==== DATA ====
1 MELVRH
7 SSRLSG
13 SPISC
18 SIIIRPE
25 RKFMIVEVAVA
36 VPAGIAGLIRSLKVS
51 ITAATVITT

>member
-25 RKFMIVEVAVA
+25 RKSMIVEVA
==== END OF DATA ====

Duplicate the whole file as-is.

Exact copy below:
1 MELVRH
7 SSRLSG
13 SPISC
18 SIIIRPE
25 RKFMIVEVAVA
36 VPAGIAGLIRSLKVS
51 ITAATVITT

>member
-25 RKFMIVEVAVA
+25 RKSMIVEVA